Wednesday, December 3, 2014

Bubble Display, Propeller

HP 4-Digit Bubble Display (7-Segment LED)
I used a Sparkfun coupon to buy a couple of vintage, 4-digit, 7-segment, HP LED bubble displays. The kind you'd find in really old calculators. Their guide is most helpful.

I used one of my spare eeZee Propellers to play around with the display and create driver code. I haven't played in Spin in awhile, so it was a good refresher. Here's what I did...


The LED module uses four cathodes, one for each digit, and common anodes for the 7 segments. The underside of the LED has a little dot to indicate pin 1. The rest of the pinout tips you can find in the image below.

Since you want no more than 5mA running through these LEDs, I calculated that a 1K resistor would be about right. At 3.3V, with 1.6V forward drop, that's about 2mA, max.

Propeller pins P16 - P19 are connected to Cathode 4 through 1, respectively. Pins P20 - P26 are connected to Anode A through G, respectively. The decimal point is hooked up to P27.

Driving 7-Segment Displays

So, how do you drive one of these displays? To turn on an LED segment its anode must be high, and cathode low. These HP bubble displays are common-anode, meaning there's a unique cathode for each display digit, but each anode is shared across all the display digits.

You could simply drive the display one digit at a time, setting all the required anodes high and the corresponding cathode low.

The problem is, each digit requires a different number of LED segments. Compare 1, which requires 2 LED segments, with 8 which requires 6 segments. If you used a resistor per cathode, 1 would look brightest and 8 would appear dimmest.

A common cathode display is intended to be controlled with the cathodes. Use 4 resistors, one for each cathode, power each of the common anodes sequentially, and use the cathodes to individually turn segments on or off for each display digit position.



The display driver runs on a cog and displays digits stored in hub memory. The main cog simply counts from 0 to 9999 over and over again, extracting the 1's, 10's, 100's and 1000's place and storing the numbers for display, as follows, where b1, b2, b3, b4 are each of the digits.

PUB Start | i              
  b1 := b2 := b3 := b4 := 10 ' initial digit (>9 means off)
  cognew(display, @stack)    ' start display driver cog
    repeat i from 0 to 9999             
      b4 := i // 10            ' ones
      b3 := (i/10) // 10       ' tens
      b2 := (i/100) // 10      ' hundreds
      b1 := (i/1000) // 10     ' thousands
      waitcnt(clkfreq/10+cnt)  ' count at ~10Hz

I may refactor the program to use BCD; storing digits in each of the 4 bytes of a Propeller's 32-bit long int, but the code is more readable using one variable per digit.

Driver Details

As for the driver, a segment array, seg, stores the outa cathode pin bits required to turn on each segment (a through g) at each display digit position (1 through 4).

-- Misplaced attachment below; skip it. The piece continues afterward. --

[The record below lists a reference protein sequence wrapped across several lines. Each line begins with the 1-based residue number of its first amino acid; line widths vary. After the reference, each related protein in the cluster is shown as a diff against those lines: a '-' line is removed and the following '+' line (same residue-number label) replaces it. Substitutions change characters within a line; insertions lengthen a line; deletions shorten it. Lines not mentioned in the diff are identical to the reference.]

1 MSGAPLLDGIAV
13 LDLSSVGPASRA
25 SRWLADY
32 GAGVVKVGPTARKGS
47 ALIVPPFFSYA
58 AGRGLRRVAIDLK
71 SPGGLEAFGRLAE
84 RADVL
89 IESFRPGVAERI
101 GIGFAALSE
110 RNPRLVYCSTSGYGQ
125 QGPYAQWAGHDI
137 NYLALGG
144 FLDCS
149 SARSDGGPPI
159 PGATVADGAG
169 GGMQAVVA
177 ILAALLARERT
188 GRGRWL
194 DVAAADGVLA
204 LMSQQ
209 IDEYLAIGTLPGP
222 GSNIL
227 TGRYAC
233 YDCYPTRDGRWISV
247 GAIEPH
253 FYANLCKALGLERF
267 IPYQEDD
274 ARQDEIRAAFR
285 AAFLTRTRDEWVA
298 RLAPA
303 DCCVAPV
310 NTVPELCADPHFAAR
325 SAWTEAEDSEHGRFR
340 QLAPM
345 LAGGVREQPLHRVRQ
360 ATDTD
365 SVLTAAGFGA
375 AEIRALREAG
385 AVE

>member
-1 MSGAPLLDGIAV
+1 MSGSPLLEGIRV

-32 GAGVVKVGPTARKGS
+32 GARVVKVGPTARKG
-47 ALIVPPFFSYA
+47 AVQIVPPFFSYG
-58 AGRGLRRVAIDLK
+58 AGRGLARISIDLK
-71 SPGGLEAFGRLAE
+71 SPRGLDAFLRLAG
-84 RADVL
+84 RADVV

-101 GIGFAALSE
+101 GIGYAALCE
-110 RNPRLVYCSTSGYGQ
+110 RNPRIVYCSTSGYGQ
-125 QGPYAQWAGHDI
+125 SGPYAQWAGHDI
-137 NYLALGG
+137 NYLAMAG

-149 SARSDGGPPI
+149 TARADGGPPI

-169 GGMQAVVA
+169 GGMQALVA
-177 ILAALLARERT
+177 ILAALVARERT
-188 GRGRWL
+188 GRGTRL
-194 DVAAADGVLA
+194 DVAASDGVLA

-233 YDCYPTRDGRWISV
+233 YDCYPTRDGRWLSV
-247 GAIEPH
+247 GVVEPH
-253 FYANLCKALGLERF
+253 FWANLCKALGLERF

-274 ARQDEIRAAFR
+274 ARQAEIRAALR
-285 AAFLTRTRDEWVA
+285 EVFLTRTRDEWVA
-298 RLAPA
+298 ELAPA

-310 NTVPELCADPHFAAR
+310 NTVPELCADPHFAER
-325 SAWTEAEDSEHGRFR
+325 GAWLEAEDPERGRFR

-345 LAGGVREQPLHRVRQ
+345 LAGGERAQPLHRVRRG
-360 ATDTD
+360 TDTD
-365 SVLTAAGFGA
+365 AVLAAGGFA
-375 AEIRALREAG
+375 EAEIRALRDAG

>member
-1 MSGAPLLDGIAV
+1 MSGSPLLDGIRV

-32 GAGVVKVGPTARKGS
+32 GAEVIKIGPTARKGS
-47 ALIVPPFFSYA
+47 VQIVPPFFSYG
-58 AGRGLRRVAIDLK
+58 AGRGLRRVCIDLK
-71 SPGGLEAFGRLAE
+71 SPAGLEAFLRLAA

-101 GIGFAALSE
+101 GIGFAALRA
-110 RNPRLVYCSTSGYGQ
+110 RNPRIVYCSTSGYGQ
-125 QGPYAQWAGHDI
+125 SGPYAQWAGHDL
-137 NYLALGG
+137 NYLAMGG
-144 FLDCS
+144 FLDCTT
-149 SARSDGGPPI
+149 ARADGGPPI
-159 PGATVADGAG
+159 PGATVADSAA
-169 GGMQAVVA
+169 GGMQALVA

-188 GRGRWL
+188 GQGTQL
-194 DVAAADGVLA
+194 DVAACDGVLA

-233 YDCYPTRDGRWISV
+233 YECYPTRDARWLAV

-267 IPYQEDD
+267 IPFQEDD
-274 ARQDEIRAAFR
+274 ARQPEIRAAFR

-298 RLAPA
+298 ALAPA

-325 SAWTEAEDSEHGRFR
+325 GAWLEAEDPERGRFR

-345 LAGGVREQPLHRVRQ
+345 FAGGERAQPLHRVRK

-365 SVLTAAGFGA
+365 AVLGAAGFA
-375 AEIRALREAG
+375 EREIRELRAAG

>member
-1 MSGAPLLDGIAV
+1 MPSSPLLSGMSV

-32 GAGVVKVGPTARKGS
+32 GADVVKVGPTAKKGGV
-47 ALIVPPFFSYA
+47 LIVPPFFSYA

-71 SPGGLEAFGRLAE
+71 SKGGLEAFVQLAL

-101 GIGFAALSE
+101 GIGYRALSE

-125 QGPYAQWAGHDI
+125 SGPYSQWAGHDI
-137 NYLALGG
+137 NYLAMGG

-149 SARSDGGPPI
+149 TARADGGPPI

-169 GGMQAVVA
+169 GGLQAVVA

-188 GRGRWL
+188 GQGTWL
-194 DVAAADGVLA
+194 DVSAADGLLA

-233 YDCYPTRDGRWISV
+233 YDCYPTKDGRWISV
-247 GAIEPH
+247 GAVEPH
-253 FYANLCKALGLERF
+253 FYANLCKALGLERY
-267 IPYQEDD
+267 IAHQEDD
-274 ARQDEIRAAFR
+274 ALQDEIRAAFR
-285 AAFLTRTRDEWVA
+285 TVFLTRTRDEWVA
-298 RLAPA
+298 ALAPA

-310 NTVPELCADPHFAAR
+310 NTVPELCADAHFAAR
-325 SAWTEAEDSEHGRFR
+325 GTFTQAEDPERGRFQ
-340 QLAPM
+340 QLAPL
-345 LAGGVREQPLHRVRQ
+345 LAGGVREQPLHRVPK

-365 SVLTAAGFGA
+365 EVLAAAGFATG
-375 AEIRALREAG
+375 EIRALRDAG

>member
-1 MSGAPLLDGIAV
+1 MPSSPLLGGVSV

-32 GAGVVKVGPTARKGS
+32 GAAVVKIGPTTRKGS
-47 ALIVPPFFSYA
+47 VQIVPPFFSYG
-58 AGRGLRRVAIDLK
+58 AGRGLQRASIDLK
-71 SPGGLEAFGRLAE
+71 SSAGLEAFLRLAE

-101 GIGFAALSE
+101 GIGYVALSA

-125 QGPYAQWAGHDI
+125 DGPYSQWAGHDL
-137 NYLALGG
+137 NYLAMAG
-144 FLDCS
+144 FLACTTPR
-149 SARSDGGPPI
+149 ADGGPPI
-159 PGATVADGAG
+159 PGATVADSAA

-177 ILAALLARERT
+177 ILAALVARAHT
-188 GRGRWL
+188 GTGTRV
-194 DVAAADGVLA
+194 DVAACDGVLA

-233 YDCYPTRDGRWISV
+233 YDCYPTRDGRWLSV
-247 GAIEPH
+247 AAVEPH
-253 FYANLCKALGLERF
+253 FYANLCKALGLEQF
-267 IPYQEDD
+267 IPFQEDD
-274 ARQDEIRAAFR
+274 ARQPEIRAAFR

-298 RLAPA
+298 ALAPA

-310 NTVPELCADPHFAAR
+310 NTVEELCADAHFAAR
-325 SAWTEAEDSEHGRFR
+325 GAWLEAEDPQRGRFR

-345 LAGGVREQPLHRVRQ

The main loop calls setdigit(digit, value) which sets the cathode bit in the seg array, for the specified display digit and the specified numeric value. For example, displaying "2" in position 3 requires the cathode for position 3 to be low (on) for segments a, b, d, e, g, and high (off) for segments c and f.

    setdigit(1, b1)      ' set 1's value
    setdigit(2, b2)      ' set 10's value
    setdigit(3, b3)      ' set 100's value
    setdigit(4, b4)      ' set 1000's value
    bit := AN_A          ' start with anode a
    repeat s from A to G ' loop thru segments
      outa := seg[s]|bit ' turn on cathodes, anode
      bit <<= 1    ' next anode bit

Then, the main loop iterates over the array, seg[A..G], sets the cathode pins, simply with outa := seg[s] and raises the corresponding segment anode pin for each array element by ORing outa with bit, which is the bit corresponding to the current anode pin. How does the array get set with the right cathode?

The setdigit(digit, value) function converts the display digit into the appropriate cathode bit to activate (set low) or deactivate (set high).

  case digit
    1: unset := CA_1
    2: unset := CA_2
    3: unset := CA_3
    4: unset := CA_4
    other: unset := 0

  set := !unset & (CA_1|CA_2|CA_3|CA_4)
It then uses the numeric value (0..9) in another case statement to select which segments should be on (seg[?] &= set) or off (seg[?] |= unset).

  case value
    0: seg[A] &= set
       seg[B] &= set
       seg[C] &= set
       seg[D] &= set
       seg[E] &= set
       seg[F] &= set
       seg[G] |= unset

And that's it. You can find the source code here: BubbleDisplay.spin

So, It's Been Awhile...

You would have heard from me sooner, but alas, there has not been much time for tinkering or blogging lately.

My paucity of spare time can be blamed on work, filling Tindie orders, and gearing up for the crowd funding campaign for OpenMV Cam.

No comments:

Post a Comment